Terry Schwadron

May 21, 2020

4 min read

A Limp, Late Word from CDC

Terry H. Schwadron

May 21, 2020

After a delay for no seemingly understandable reason, the new Centers for Disease Control and Prevention guidelines are out — of course, after states have started re-opening.

But better late than never.

In squelching the first attempt to distribute the advice for how to reopen, the White House simply had said they were too detailed and that no one wanted to read that much information.

Even at 60 pages rather than six, they needn’t have worried.

A quick skim is sufficient to tell you both that most people only will want to turn to guidelines affecting specific areas like schools, summer camp, workplaces or bars. It is not a document that you would read for enjoyment or depth. Or for rules. It is a collection of weak social distancing bromides that are offered as possibilities with absolutely no punch.

That first look also should assure whoever it is at the White House who cares about too much detail that these guidelines will not cross that threshold. In any event, all the states have begun re-opening, including those with counties that do not meet the listed criteria.

Rather, the guidelines repeat what we know, that masks, social distancing, and disinfecting cleaning should rule most decision-making about re-opening. No kidding. Moreover, it is filled with reminders that these are guidelines that do not demand adherence.

Indeed, the guidelines are probably more notable for what is not there: There is nothing here about government enforcement of safety rules for workers, or any checklist for consumers to use in entering shops, malls, churches and worship sites or other public places. There is nothing here about testing.

What the guidelines stress more than anything else are the need for communities to distinguish conditions for adjudging phases of very gradual and monitored re-opening sequences.

Of course, under pressure of a dead economy and Donald Trump’s relentless campaigning, we’ve ignored all of it.

The guidelines

Here’s the advice for workplaces with employees who include people of higher risk. “As workplaces consider a gradual scale up of activities towards pre-COVID-19 operating practices, it is particularly important to keep in mind that some workers are at higher risk for severe illness from COVID-19,” the guidelines say.

That’s it, no required dividers, protective gear, regular testing. Are these guidelines what we’re seeing at meat-packing plants?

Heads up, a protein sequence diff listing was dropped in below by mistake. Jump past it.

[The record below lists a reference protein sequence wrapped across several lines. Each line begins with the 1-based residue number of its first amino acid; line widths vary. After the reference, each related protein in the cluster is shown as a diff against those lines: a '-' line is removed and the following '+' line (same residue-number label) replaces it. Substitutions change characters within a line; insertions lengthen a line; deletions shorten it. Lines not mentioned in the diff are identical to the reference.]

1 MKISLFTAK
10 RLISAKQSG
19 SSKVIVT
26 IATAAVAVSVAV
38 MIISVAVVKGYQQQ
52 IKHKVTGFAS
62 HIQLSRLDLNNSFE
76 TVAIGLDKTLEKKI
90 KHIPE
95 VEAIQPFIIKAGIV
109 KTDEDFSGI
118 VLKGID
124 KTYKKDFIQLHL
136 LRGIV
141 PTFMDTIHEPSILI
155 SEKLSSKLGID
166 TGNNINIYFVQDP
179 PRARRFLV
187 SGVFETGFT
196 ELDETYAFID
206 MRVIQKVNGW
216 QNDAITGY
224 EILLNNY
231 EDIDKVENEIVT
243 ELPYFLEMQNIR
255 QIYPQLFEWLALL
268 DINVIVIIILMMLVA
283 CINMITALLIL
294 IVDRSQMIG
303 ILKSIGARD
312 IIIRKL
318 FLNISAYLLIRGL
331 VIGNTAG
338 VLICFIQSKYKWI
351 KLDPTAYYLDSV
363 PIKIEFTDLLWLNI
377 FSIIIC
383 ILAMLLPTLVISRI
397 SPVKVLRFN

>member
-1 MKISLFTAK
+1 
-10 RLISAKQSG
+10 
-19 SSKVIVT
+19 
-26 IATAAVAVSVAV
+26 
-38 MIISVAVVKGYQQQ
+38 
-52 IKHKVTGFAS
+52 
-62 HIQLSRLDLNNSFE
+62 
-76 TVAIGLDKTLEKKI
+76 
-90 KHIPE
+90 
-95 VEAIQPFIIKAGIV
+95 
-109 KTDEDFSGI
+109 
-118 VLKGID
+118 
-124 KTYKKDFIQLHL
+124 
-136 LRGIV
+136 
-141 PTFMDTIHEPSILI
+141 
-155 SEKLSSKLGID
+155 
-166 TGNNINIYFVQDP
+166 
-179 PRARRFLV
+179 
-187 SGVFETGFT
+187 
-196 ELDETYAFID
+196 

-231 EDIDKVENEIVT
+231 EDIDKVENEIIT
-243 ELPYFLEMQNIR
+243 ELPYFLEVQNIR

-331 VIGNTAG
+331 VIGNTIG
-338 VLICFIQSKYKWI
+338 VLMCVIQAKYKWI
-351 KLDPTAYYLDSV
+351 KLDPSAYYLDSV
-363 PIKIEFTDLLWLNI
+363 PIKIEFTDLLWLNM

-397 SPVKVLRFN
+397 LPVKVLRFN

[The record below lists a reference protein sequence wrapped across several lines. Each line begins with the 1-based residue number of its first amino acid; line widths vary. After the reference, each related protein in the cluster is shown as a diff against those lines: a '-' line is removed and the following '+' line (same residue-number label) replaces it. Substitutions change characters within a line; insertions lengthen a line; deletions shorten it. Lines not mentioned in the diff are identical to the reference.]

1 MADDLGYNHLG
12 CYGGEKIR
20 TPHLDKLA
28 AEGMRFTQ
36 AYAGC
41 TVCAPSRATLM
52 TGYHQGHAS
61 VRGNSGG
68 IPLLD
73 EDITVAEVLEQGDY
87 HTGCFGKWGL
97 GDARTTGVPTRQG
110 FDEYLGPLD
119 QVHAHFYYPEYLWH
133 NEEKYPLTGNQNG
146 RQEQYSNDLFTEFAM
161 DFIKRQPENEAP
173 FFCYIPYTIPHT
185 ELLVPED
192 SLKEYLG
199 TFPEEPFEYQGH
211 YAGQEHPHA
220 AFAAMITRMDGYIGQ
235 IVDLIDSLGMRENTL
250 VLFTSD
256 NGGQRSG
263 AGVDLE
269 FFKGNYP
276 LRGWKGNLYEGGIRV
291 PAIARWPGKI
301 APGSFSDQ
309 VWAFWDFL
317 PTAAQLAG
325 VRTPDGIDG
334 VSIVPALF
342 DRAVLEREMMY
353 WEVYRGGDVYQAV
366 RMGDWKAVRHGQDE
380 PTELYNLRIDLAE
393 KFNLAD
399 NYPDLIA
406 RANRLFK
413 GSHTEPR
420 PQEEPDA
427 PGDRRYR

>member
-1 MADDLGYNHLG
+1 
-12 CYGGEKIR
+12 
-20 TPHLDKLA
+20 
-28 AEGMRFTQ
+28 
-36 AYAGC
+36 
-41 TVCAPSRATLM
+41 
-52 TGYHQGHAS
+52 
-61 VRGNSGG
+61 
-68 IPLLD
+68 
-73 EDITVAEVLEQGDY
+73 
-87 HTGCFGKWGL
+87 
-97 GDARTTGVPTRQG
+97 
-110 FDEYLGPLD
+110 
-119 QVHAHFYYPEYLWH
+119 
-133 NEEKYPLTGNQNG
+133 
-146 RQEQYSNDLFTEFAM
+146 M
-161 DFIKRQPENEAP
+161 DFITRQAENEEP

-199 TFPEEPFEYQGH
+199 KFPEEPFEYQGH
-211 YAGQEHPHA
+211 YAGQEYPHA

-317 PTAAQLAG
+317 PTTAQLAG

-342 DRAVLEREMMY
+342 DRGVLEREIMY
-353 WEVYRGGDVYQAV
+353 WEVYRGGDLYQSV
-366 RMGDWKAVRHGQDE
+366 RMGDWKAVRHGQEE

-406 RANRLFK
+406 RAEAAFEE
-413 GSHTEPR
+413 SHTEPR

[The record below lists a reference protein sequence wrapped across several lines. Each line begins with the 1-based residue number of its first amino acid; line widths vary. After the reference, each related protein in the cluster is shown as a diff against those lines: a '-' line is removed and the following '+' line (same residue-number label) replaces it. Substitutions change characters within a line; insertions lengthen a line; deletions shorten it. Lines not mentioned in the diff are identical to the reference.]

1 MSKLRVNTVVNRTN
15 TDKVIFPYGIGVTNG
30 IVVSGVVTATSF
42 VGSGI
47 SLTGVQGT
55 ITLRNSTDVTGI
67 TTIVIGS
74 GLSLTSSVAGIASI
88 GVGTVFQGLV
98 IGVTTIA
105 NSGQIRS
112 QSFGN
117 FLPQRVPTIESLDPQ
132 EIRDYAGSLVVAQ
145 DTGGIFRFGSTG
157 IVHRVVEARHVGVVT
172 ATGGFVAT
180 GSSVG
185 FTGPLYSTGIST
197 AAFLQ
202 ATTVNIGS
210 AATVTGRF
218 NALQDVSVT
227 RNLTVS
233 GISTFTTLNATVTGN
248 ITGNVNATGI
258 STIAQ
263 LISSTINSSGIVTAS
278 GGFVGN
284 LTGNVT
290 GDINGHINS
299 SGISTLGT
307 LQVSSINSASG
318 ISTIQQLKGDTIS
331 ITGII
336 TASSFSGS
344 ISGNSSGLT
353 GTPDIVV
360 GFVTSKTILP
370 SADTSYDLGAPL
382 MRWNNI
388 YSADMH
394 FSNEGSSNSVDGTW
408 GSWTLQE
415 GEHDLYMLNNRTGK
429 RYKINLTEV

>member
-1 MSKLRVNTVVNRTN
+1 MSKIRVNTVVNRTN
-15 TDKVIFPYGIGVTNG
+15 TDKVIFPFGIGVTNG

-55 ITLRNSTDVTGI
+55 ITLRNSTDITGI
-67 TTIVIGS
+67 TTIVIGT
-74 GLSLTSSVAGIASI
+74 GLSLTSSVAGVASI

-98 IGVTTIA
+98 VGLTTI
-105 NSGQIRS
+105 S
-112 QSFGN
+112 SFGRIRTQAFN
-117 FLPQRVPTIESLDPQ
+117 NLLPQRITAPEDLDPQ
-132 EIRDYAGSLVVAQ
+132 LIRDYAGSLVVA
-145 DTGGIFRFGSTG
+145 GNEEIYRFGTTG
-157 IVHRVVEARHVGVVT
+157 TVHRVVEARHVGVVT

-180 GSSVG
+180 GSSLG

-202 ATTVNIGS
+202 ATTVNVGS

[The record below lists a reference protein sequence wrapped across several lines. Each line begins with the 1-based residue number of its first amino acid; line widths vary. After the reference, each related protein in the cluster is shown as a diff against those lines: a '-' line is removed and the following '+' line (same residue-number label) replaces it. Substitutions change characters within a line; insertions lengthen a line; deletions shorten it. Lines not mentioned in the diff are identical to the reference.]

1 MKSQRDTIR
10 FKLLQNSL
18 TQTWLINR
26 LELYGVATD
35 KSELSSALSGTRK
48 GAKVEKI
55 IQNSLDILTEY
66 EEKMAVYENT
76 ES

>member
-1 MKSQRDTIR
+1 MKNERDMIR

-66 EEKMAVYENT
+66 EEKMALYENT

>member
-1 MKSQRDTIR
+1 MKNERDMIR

“Step 1: Scale up only if business can ensure strict social distancing, proper cleaning and disinfecting requirements, and protection of their workers and customers; workers at higher risk for severe illness are recommended to shelter in place,” reads this section. “Step 2: Scale up only if business can ensure moderate social distancing, proper cleaning and disinfecting requirements, and protection of their workers and customers; workers at higher risk for severe illness are recommended to shelter in place.”

Does that look like most of the workplace pictures we’ve been seeing — you know, the ones that say work or lose your job? The ones that say cut off unemployment benefits for those unwilling to risk disease?

Ford Motor Company, where there is an active autoworkers union, has been building in accommodations; nevertheless, Ford has suspended production at two plants because of infections. But lots of companies haven’t done much at all. Who knows? It’s up to states — or to the companies themselves. No one has a rule book to enforce.

The advice about schools, summer camps and bars look at lot the same. The guidelines suggesting social distancing on subways and mass transit seemed particularly useless — and written by someone who never takes the subway.

What’s missing here — reinforced by the fact that the guidelines already are out of date — is anything to give workers, consumers, parents, or even business owners confidence that health and safety matter.

What About Enforcement

Rather than use these guidelines as enforceable advice to businesses as part of a “whole of government” approach, the feds have told OHSA to stand down on enforcing safety rules. The Labor Department basically is not present, and the Department of Education is silent as colleges give entirely different answers to re-opening questions about the fall. The Department of Agriculture has piped up only to send money to farmers and to plead with the White House to allow temporary immigrant workers to harvest crops. The Department of Health and Human Services, of course, contributed by helping to squash the CDC guidelines.

The White House ignores suggestions for anything gradual about re-opening.

The Republican Senate majority has looked at such guidelines for gradual and then doubled down on insistence to provide companies with blanket liability immunity for any employer — regardless of what the company does in the name of safety.

For that matter, the government is not insisting that companies spend bailout money either on protective gear or on maintaining employment levels.

No wonder Trump is leaving the job to the states.

Even on its first day, the CDC guidelines look to be shelved as a dust-collector.